Silica dust may be fine enough to breathe deeply into the lungs and may be associated with negative health effects, especially for workers with repeated exposure over time.

Silica is a natural substance found in rocks, sand, and clay and in products such as certain bricks and concrete. In the workplace, these materials can create dust when they are cut, sanded, carved, and ground. Some of this dust may be fine enough to breathe deeply into the lungs and may be associated with negative health effects, especially for workers with repeated exposure over time to high levels of this type of dust. The fine dust can include respirable crystalline silica (RCS), which is often too fine to see with normal lighting.1

There are many jobs and industries that grind materials that may produce respirable crystalline silica, including:

  • Brick and tile making
  • Construction
  • Ceramics
  • Foundries
  • Manufacturing
  • Quarries
  • Stonemasons

How does Respirable Crystalline Silica Dust Exposure Occur?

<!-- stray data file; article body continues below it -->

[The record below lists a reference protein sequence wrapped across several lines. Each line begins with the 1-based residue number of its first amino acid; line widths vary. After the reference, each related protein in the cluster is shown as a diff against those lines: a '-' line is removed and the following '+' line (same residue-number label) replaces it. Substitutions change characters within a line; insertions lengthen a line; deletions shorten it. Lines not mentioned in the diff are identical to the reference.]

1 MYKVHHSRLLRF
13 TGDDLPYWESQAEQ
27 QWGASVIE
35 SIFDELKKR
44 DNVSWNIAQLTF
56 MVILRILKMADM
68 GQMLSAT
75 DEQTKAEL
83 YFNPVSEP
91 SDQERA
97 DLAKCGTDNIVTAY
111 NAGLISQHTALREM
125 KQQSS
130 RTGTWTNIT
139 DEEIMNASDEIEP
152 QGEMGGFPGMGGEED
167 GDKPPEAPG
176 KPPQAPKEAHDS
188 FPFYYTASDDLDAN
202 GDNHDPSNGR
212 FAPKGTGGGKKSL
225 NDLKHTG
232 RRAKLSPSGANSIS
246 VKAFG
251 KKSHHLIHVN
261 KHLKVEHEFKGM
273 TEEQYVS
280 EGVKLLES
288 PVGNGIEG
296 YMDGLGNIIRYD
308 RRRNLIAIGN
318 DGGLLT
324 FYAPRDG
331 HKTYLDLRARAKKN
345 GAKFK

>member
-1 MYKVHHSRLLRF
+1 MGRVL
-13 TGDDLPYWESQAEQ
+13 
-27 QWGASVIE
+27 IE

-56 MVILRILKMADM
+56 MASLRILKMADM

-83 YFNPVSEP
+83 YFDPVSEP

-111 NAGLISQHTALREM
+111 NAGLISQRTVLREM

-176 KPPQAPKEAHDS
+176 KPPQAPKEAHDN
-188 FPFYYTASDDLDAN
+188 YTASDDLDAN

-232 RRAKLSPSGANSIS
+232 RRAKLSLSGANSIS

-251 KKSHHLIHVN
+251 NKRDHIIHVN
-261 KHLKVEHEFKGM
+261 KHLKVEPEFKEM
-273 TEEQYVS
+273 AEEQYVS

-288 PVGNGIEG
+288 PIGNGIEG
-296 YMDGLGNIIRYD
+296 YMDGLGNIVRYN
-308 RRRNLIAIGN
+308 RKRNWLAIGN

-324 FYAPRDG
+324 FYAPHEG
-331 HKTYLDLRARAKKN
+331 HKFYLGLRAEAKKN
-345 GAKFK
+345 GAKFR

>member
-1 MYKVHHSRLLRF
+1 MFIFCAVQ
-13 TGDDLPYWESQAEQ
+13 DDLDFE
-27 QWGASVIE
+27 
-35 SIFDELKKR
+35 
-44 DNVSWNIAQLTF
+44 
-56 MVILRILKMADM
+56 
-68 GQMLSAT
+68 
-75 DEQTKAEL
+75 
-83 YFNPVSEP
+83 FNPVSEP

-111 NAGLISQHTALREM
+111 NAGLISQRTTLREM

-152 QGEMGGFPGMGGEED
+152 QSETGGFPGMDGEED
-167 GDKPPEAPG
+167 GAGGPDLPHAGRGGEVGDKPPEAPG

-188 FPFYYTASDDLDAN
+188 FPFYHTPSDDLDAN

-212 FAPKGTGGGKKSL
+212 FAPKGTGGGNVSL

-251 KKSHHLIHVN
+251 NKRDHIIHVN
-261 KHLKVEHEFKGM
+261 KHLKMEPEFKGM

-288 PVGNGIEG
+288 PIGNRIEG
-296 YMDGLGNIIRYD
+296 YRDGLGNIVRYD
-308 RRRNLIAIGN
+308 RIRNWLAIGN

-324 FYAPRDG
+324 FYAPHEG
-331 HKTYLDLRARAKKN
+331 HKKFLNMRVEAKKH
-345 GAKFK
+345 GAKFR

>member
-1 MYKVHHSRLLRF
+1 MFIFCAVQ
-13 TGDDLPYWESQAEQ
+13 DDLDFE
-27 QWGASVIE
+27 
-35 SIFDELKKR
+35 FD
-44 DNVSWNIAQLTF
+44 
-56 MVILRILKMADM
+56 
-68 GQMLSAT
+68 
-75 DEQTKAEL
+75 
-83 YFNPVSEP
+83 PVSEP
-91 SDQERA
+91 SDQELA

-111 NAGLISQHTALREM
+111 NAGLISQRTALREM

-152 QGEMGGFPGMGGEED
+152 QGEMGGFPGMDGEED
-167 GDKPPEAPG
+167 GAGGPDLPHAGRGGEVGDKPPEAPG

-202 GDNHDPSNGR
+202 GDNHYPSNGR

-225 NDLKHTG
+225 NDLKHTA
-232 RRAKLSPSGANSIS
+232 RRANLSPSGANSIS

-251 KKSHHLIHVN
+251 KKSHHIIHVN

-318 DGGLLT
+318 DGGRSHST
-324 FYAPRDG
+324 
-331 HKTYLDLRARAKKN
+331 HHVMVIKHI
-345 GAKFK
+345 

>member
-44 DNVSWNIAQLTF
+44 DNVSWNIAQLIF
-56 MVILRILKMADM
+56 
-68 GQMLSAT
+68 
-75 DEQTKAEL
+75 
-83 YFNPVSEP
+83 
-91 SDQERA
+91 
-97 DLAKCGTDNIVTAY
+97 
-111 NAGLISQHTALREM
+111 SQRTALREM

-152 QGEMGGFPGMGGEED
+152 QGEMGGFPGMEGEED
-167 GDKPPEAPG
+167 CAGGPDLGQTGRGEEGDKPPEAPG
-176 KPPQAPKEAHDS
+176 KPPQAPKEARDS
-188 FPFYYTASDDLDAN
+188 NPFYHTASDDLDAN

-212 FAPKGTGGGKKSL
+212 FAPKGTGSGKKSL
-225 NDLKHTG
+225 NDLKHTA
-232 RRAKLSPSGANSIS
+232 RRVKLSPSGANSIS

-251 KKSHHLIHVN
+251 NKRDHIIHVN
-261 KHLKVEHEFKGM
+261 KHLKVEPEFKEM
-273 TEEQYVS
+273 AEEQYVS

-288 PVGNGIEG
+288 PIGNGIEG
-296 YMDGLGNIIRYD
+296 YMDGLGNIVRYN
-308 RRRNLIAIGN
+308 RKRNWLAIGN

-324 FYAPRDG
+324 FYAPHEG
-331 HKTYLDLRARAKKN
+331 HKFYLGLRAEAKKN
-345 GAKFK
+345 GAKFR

Respirable crystalline silica dust can be created when cutting, sawing, grinding, drilling, and crushing stone, rock, concrete, brick, block, and mortar containing silica. Activities such as abrasive blasting with silica sand, sawing brick or concrete, sanding or drilling into concrete walls, grinding mortar, manufacturing brick, concrete blocks, stone countertops, or ceramic products, and cutting or crushing stone can result in worker exposures to respirable crystalline silica dust.2

Workers who inhale these very small crystalline silica particles are at increased risk of developing serious silica-related diseases, including silicosis, a serious lung disease that can lead to disability and death. Workers who have prolonged exposure to respirable crystalline silica may also be more likely to develop chronic obstructive pulmonary disease (COPD), other lung issues, and even problems such as kidney disease.3